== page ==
While the 17-year-olds remained focused on the end of semester exams, my interest had been detained by something that seemed a little more tactile – a poster. The purpose was access to justice. I know, it sounds a little Gotham city. But the phrase, ‘Quick! To the Batmobile!’ was never on the cards, mainly because the only form of transport available was a bright yellow, 125cc Vespa and yellow isn’t really a crime-fighting colour.
One by one we were asked to talk about our areas of interest – why we’d chosen to study law to begin with – and then find like-minded peers to form a group. I know, right. I can hear the collective groan as everyone recalls their own experience of group work. Trust me, I had the same reservations.
But our group was different. Like Batman, we didn’t possess superpowers but we were passionate and, together, we could harness our unique talents to create a poster that would kick arse. And get us a decent grade to boot.
Our tutor handed out individual contracts, on which we were required to record our contact details, topic of choice and repercussions for those who did not participate.
Contract Law was a unit in itself and I guess this was their way of getting us used to making legally binding promises. Except the exchange of contact details had already taken five minutes of the fifteen allocated. There was no way we were giving up any more of our time to go through the rest of the contract. We promised our tutor we’d get to it next time. We didn’t.
We chose domestic violence. We knew we wanted to focus on women but we didn’t know how to begin. The statistics depressed us – the violence was pervasive and yet so much remained behind closed doors. Society mainly saw the physical aspect but even that wasn’t easily remedied through legal avenues. Most awareness campaigns contained images of black eyes and bruises. Although invaluable, we were well aware there was a slightly more insidious aspect to domestic violence. It came packaged in non-violent forms but could still constitute abuse.
It was the heartbreaking story of Breeana Robinson that inspired us to do more. During her three-month relationship, she was bombarded by abusive text messages from her boyfriend, described by the media as ‘a cruel and obsessive man.’ One message contained 34 reasons why he thought Breeana was ‘not worthy.’ She jumped off the balcony of her Gold Coast apartment, mere minutes after receiving such a text.
Technology had become such an integral part our lives, not one of us had considered it could be used for evil. In our world, a GPS device was used to find the location of new restaurant; it was not a tracking system, hidden in the boot of a car, designed to stalk. Social media was a way to connect with friends and follow famous cats like Maru as he attempts to master the art of box diving. It was not a tool to track your whereabouts using location services.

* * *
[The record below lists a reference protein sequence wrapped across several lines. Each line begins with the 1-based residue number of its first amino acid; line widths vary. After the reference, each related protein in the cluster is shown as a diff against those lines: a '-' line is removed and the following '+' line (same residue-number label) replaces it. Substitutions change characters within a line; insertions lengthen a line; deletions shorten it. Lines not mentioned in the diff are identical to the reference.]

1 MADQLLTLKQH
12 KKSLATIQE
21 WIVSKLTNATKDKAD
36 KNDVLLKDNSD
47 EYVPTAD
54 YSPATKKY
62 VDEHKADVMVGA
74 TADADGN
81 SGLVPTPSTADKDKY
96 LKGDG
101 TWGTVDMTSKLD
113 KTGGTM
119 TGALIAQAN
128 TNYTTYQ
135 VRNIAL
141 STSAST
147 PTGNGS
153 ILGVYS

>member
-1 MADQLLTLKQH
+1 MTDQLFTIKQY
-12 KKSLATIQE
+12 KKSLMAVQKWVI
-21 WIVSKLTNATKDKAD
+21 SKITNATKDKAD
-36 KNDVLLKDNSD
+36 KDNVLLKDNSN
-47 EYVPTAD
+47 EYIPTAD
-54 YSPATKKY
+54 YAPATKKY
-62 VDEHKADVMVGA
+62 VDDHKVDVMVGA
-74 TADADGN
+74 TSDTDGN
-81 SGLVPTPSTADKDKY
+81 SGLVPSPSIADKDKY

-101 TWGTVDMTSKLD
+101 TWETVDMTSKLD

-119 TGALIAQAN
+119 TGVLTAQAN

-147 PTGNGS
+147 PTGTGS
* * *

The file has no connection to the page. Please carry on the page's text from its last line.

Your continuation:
In terms of our group, technology in the form of reply-all emails made the process easier but was no substitute for meeting in person. By Week Five we were still as passionate but no further ahead. Over the Easter break we conceded defeat, agreed to an out-of-class catch up and began the process of coordinating schedules. The day arrived and I was at home in bed, sick. Of the six group members, only two showed up. They did the best they could but there’s only so much that can be achieved when two-thirds of your group is MIA.
One group member and I also shared a torts tutorial. I knew that Stacey was my kind of person when she’d complained in the third week about law school’s aversion to the use of colour in assessment. I was from the school of thought where any document could be improved with a hot pink heading but law school was black and white all the way. And Times New Roman font. Eurgh.
Stacey and I, having completed a major piece of assessment for torts the day prior, decided that we’d had enough and traipsed down to the Bookshop to procure a coffee and work through ideas for the poster. We decided the best way to get the poster back on track was to have a concrete outline, including example images ready to present to the other members of our group before the next tutorial. That gave us less than 48 hours to come up with a prototype. In hindsight, we should have known better.
I returned home via the bottleshop – if I was going to do this I’d need sustenance – and began the process of creating images. With Legally Blonde playing in the background I created fake character, Emily, along with her fake boyfriend, Blake. They were a beautiful couple. On the outside they were perfect.
Behind closed doors, things weren’t so pretty.
I’d produced a series of fake tweets, an Instagram post, an entire Facebook post plus comments but was starting to wane. I’m not sure if it was the five hours sitting at my computer staring at images or the content itself but I’d had enough. I went to bed, a little sad. My Emily and her abusive boyfriend were fake; the reality for others wasn’t so kind.
I awoke, sent the images through to Stacey who, in turn, began to mould them into some kind of poster using PowerPoint. iMessage had usurped Laura for the role of my best friend. It was such a useful way to communicate – instantaneous and easy. It also came with emojis. I emojis. It would take three lines of text to convey the same meaning you can get from one emoji and even then it’s not the same.